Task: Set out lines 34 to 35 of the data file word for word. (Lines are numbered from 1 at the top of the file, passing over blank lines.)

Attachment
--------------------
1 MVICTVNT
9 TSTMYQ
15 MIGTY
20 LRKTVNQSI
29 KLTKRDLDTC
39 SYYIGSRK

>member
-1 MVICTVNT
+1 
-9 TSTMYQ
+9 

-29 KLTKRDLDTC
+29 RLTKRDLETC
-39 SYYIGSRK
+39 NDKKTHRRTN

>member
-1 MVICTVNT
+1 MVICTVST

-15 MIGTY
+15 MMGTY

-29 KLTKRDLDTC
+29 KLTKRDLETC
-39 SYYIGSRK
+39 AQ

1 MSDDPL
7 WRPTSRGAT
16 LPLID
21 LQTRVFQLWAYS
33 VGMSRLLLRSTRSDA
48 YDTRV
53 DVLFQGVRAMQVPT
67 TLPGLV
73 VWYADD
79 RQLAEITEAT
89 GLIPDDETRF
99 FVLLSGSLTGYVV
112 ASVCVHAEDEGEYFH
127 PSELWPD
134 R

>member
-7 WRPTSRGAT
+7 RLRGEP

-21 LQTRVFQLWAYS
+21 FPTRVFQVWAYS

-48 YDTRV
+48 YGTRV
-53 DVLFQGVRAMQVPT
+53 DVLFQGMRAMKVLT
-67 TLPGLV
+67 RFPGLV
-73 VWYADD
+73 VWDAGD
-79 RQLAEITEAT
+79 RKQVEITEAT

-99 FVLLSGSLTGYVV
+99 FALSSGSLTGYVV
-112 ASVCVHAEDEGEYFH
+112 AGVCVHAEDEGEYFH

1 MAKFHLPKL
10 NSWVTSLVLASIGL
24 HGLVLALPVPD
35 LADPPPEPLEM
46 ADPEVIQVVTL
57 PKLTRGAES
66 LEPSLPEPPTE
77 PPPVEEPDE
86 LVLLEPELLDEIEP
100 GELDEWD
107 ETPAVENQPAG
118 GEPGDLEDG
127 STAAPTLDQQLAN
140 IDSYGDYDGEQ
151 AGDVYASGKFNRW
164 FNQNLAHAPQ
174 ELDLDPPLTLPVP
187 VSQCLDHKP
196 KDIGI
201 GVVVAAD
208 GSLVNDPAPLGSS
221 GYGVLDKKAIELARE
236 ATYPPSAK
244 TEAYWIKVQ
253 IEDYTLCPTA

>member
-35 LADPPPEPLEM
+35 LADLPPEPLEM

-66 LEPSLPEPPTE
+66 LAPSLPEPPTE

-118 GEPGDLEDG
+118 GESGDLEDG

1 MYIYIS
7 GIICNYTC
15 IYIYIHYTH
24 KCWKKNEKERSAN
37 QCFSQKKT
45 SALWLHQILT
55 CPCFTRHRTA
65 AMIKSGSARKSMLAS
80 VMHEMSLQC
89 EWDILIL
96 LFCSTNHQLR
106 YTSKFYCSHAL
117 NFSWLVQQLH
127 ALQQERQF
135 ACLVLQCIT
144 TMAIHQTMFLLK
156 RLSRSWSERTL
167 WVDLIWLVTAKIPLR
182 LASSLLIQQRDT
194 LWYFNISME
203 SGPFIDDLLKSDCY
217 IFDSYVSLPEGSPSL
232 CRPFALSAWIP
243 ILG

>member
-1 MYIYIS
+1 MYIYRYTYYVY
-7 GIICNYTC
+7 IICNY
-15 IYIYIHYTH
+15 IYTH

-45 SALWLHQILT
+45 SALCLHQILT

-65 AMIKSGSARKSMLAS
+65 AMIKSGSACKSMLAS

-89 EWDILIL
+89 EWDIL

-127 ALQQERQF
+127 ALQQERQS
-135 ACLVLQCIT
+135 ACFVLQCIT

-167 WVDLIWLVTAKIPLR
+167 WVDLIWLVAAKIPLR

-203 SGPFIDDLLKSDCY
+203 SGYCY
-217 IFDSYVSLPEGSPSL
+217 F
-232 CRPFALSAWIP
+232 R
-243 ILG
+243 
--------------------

79 RQLAEITEAT
89 GLIPDDETRF